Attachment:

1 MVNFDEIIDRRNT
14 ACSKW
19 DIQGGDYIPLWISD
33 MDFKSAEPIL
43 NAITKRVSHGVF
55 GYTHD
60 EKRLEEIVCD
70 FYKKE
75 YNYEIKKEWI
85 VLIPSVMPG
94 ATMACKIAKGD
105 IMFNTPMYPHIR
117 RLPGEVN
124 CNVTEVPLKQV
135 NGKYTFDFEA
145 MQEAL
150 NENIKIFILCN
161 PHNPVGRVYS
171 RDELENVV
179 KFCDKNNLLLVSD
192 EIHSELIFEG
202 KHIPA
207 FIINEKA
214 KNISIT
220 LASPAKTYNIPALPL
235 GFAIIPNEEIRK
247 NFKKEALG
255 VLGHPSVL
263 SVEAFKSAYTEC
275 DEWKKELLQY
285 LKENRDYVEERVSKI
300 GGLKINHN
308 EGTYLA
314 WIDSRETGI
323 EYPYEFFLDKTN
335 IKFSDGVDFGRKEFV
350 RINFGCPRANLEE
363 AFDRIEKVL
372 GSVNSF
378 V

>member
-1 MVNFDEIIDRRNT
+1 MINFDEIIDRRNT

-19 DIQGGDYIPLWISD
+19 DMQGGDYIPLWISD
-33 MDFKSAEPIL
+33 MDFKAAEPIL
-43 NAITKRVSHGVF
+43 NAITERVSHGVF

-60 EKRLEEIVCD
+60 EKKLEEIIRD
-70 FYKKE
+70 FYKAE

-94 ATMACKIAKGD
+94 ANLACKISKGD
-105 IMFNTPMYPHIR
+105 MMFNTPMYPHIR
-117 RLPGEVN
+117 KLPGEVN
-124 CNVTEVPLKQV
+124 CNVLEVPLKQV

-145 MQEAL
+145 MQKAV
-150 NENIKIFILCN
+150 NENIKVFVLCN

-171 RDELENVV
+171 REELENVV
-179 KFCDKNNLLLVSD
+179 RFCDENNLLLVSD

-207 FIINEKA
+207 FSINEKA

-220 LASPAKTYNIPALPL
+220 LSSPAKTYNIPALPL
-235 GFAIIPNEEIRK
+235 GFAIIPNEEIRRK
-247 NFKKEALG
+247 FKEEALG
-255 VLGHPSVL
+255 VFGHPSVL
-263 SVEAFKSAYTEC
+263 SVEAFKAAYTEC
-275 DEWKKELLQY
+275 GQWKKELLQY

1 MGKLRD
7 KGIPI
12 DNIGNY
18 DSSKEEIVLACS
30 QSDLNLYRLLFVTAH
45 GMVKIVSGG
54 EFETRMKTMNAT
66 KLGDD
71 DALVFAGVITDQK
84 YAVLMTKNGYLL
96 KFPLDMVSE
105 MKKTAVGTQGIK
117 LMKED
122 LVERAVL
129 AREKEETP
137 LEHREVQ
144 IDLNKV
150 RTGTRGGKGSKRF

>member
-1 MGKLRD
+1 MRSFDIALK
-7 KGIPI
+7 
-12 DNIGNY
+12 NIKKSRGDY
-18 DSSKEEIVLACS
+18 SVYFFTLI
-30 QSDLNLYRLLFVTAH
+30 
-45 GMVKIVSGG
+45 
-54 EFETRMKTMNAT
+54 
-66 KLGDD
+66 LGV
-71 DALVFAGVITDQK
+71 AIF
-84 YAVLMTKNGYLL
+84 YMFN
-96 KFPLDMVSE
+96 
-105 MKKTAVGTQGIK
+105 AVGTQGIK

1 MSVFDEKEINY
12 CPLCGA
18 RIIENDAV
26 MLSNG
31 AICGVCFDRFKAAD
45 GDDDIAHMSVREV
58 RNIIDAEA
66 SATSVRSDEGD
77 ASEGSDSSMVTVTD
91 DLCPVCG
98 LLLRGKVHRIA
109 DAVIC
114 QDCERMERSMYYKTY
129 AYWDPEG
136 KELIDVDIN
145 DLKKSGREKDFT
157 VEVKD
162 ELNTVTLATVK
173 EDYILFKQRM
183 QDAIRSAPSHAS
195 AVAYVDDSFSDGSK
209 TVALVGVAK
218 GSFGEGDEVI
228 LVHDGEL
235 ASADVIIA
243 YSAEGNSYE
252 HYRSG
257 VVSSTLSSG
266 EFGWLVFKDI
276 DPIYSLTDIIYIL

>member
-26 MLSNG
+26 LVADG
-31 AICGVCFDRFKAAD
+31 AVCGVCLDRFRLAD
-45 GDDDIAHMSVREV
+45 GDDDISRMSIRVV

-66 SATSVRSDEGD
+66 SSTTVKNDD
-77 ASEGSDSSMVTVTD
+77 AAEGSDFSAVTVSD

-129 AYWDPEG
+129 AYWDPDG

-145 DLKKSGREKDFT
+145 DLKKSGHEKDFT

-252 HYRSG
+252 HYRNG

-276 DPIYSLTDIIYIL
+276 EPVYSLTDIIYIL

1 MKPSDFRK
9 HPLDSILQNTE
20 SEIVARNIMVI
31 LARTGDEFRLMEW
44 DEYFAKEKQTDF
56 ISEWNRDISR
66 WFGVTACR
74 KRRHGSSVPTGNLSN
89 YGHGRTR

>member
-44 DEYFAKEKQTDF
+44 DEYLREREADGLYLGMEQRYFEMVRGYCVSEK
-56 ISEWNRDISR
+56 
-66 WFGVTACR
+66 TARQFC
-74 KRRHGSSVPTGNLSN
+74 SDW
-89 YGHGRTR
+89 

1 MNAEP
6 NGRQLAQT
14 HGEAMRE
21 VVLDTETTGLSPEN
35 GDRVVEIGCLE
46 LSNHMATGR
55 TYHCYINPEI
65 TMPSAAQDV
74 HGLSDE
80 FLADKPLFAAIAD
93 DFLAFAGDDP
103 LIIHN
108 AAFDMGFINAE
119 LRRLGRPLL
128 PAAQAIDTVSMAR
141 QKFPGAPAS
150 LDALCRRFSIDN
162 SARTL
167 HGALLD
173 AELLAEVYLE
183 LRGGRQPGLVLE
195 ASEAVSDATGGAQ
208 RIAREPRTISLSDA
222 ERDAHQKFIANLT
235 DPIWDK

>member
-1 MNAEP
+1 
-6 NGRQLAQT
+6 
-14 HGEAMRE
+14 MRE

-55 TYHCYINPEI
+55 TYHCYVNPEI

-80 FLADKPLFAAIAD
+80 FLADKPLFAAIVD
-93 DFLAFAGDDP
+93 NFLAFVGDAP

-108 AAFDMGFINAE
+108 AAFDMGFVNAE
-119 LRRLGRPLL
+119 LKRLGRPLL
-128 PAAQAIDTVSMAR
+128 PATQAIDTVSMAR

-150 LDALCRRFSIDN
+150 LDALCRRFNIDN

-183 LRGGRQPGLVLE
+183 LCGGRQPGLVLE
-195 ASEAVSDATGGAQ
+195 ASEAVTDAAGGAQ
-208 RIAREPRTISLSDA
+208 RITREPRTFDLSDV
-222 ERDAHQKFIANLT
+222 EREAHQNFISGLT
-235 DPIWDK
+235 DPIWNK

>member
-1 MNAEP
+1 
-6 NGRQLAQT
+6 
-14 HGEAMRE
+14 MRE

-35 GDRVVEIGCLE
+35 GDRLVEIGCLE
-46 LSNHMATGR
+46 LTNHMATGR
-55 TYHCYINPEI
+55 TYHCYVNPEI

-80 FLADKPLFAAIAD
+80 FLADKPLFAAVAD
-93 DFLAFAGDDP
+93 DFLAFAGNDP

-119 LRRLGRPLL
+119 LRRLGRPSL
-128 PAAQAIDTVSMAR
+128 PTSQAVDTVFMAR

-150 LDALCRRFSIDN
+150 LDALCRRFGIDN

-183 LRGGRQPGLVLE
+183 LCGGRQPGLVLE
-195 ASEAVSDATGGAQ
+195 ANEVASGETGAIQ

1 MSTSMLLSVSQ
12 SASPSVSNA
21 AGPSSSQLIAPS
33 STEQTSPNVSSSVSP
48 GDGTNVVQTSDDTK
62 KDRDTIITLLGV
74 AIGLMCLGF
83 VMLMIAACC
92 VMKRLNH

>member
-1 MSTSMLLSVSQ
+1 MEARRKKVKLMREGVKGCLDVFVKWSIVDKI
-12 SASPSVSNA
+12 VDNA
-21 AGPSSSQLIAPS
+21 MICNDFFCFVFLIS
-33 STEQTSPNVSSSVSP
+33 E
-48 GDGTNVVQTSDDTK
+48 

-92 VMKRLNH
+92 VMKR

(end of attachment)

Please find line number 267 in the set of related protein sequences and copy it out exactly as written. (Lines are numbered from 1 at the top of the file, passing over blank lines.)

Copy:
-93 DFLAFAGDDP